The longest name in major league baseball history has finally landed in Pawtucket.

Two days after being traded from the Texas Rangers’ organization to the Boston Red Sox, Jarrod Saltalamacchia debuted for the Pawtucket Red Sox Monday night. In his first outing for the Red Sox’ triple-A affiliate, the 6’4”, 235-pound catcher walked in his first plate appearance and then was retired in his next four trips to the plate.

Despite his 0-for-4 performance in his PawSox debut, Saltalamacchia was optimistic about the way things have been going for him lately.

“The last four months I have been playing well,“and I am just looking to continue to do that here,” he said.

Saltalamacchia, once a top-prospect in the Braves minor league system, was traded along with Elvis Andrus, Matt Harrison, Neftali Feliz and Beau Jones to the Rangers for Mark Teixeira and Ron Mahay at the 2007 trade deadline.

Just before Sunday’s trade deadline, Saltalamacchia was dealt for Chris McGuinness and Ramon Mendez in a move that felt like a long time coming for Red Sox brass and their fans.

Saltalamacchia, known to his teammates as “Salty”, acknowledged that he was aware of the rumblings and rumor mills in past seasons that once had him headed to Boston in exchange for Clay Buchholz.

“There have been three or four years where I’ve heard my name out there and thought it could be a possibility, but I have been at the point where I am focusing on making the big leagues and staying there,” Saltalamacchia said.

After going hitless in his debut, Pawtucket manager Torey Lovullo was not fazed by the lackluster offensive first-impression from his new catcher.

“I know he’s an offensive-minded catcher,” he said. “He got a couple of pitches that I know he would like to have back, and I’m sure he is going to be fine and start swinging the bat.”

In 63 games with Oklahoma City, the triple-A affiliate of the Texas Rangers in the Pacific Coast League, the switch-hitting catcher was hitting .244 with 11 home runs and 33 RBI.

“Overall, he has good bat speed, good balance and a good swing plane,” said Lovullo. “There was nothing bad there, so we will see where it takes him.”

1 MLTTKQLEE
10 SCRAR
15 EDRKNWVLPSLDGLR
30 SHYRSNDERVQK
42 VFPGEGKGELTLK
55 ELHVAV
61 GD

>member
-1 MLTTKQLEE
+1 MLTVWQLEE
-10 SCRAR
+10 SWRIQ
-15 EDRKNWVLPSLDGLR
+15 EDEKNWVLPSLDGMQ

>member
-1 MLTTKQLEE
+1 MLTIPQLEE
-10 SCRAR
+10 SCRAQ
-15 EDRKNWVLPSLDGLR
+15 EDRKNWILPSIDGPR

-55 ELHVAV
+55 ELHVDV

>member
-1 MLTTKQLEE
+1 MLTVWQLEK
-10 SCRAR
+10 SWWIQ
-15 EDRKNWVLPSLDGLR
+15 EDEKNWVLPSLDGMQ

On the season, the offensive numbers may be lackluster for a player who was ranked as the No. 18 prospect in the minor leagues by Baseball America in 2006. But the focus of late for Saltalamacchia has not been his bat. The real concern has been with Saltalamacchia’s troubled throwing arm.

Saltalamacchia was the Opening Day starter for Texas, but was placed on the disabled list after the second game of the year with a right shoulder injury. He was then designated to the minor leagues in May after struggling to throw the ball back to the pitcher.

“It was a physical issue that I allowed to become mental, and once I realized it was a physical issue the mental part went out of the way,” the catcher said.

The ailment that physically plagued Saltalamacchia was Thoracic Outlet Syndrome. The syndrome caused numbness down his right arm and into his throwing hand. The cause of the numbness was an impinged nerve near his collarbone, and he had it treated by having his first rib removed on his right side.

“I couldn’t feel anything– there were times I just couldn’t feel the baseball in my hand” Saltalamacchia said.

Lovullo admits that he knew plenty about Saltalamacchia before he arrived in the Red Sox organization. But prior to Saltalamacchia’s debut Monday, he had not seen him work a ballgame. The problematic throws back to the pitcher were news to Lovullo, but he saw no warning signs of trouble in Saltalamacchia’s first game with the PawSox.